I don't know if I'd go as far as Harry Reid does here:
“The American people love government, but they don’t like too much politics in government,” he said.
I don't think the American people "love" government. I think they even like it, in a generalized and monolithic sense. But I think they like having roads to drive on. An Internet to use. Education for their kids. Social Security and Medicare for their parents. I think they like that Hawaii isn't under Japanese control. I think they like having national parks to visit, and local libraries to aid their learning and reading. I think they like these things -- and a lot more services they receive or use all the time -- but don't always contemplate that it's government doing these things. This is why Republicans frequently talk in a general way about cutting government, but even now seem hesitant to name what, precisely, they would cut. (Paul Ryan, perhaps, being a notable exception.)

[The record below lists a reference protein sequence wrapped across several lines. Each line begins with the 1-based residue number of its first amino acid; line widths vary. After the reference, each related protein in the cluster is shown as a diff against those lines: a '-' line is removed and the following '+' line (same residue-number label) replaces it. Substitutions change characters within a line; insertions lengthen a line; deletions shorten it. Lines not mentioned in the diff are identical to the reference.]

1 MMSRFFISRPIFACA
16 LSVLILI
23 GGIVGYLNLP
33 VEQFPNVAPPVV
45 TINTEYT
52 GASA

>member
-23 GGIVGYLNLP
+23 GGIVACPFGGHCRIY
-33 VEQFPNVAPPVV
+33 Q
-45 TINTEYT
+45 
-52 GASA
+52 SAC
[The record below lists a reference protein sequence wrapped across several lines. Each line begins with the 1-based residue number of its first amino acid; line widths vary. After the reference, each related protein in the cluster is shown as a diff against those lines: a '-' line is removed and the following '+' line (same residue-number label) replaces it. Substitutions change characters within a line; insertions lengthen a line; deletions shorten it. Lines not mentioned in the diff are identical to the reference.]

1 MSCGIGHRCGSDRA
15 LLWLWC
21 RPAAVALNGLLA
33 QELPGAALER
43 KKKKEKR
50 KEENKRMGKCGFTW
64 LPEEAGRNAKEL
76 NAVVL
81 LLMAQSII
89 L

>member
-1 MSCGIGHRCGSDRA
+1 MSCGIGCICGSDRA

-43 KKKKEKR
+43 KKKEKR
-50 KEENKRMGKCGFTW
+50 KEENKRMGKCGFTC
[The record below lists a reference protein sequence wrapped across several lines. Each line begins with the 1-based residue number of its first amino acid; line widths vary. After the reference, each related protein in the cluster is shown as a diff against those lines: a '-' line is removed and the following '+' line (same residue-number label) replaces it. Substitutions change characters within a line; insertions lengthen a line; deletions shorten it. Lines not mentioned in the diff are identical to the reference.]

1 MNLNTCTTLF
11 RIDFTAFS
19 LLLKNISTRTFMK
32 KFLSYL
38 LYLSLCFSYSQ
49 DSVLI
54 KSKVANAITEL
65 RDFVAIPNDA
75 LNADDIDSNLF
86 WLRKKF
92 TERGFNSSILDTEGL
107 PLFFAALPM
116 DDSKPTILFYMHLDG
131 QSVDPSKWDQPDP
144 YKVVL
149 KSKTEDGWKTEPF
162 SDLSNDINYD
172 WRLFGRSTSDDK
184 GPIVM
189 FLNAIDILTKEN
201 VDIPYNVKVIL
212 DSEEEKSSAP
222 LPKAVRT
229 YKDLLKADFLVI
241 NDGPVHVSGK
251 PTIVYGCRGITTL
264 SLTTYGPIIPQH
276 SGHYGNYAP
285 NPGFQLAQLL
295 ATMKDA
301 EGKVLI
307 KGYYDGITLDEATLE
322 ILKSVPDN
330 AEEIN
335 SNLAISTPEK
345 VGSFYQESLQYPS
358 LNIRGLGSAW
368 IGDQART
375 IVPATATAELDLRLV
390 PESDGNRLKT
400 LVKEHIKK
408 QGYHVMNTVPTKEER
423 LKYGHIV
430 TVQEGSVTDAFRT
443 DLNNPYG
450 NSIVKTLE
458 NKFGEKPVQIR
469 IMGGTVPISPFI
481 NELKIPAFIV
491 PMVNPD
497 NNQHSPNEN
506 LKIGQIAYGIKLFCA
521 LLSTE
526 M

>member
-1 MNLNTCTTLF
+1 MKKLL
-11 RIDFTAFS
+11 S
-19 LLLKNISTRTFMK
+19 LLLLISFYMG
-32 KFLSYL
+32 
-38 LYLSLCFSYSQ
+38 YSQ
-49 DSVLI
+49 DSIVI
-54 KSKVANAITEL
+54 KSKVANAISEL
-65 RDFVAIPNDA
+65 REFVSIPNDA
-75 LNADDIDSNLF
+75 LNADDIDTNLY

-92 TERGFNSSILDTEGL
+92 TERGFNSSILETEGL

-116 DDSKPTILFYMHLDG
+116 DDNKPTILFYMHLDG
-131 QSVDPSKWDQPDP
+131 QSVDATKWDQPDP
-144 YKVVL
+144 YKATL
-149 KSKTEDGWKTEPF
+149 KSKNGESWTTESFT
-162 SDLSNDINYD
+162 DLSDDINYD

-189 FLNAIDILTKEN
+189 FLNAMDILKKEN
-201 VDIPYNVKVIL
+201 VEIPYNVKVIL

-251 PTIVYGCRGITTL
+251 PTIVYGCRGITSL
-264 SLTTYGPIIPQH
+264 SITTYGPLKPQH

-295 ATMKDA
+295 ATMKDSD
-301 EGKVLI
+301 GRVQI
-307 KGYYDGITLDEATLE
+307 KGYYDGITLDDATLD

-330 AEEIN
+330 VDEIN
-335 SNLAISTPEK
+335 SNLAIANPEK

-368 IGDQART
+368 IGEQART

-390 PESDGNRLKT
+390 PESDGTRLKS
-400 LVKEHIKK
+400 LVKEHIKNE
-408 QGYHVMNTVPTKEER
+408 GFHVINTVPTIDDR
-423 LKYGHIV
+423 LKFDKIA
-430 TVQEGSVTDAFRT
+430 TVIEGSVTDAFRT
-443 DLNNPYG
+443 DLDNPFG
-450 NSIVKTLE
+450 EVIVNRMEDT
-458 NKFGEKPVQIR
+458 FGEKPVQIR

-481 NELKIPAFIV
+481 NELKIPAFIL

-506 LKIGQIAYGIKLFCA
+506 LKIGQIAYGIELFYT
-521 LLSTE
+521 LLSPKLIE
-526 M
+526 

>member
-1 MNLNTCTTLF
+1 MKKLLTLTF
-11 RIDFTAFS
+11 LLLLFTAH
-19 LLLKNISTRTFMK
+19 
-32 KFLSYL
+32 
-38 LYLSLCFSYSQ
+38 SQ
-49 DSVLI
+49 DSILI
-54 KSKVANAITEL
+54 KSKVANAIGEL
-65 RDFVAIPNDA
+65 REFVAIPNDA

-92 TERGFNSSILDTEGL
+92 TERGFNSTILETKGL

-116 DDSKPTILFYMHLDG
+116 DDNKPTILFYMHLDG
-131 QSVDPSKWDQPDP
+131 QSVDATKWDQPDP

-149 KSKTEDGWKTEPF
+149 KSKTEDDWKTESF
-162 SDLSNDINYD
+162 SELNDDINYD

And I furthermore don't think they always remember that the idea of governance in the United States is that it derives its power from the citizens. It's not this other thing over there: It's us, either through our cheering support or passive assent. Those things government provides? It's because lots and lots of citizens want government to provide them. Lots of other folks don't. And politics is the process of engaging in and trying to resolve those disputes. Get rid of that, and you've gotten rid of self-governance.
But, no, Americans don't love government. They just like what government does.